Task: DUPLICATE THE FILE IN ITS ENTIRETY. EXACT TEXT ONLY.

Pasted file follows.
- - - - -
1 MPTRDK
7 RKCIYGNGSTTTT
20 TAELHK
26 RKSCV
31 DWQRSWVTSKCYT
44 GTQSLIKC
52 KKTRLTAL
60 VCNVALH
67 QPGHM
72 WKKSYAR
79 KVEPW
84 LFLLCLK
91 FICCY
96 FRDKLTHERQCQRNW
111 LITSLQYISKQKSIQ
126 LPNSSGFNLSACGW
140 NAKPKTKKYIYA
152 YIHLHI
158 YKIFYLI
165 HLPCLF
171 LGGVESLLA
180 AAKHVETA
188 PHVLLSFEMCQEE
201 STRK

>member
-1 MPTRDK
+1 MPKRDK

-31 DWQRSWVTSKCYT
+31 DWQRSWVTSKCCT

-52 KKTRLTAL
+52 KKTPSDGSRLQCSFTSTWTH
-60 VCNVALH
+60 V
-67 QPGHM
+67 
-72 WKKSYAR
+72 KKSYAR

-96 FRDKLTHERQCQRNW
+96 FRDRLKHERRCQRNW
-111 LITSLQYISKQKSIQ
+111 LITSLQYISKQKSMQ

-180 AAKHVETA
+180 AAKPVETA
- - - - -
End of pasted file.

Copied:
1 MPTRDK
7 RKCIYGNGSTTTT
20 TAELHK
26 RKSCV
31 DWQRSWVTSKCYT
44 GTQSLIKC
52 KKTRLTAL
60 VCNVALH
67 QPGHM
72 WKKSYAR
79 KVEPW
84 LFLLCLK
91 FICCY
96 FRDKLTHERQCQRNW
111 LITSLQYISKQKSIQ
126 LPNSSGFNLSACGW
140 NAKPKTKKYIYA
152 YIHLHI
158 YKIFYLI
165 HLPCLF
171 LGGVESLLA
180 AAKHVETA
188 PHVLLSFEMCQEE
201 STRK

>member
-1 MPTRDK
+1 MPKRDK

-31 DWQRSWVTSKCYT
+31 DWQRSWVTSKCCT

-52 KKTRLTAL
+52 KKTPSDGSRLQCSFTSTWTH
-60 VCNVALH
+60 V
-67 QPGHM
+67 
-72 WKKSYAR
+72 KKSYAR

-96 FRDKLTHERQCQRNW
+96 FRDRLKHERRCQRNW
-111 LITSLQYISKQKSIQ
+111 LITSLQYISKQKSMQ

-180 AAKHVETA
+180 AAKPVETA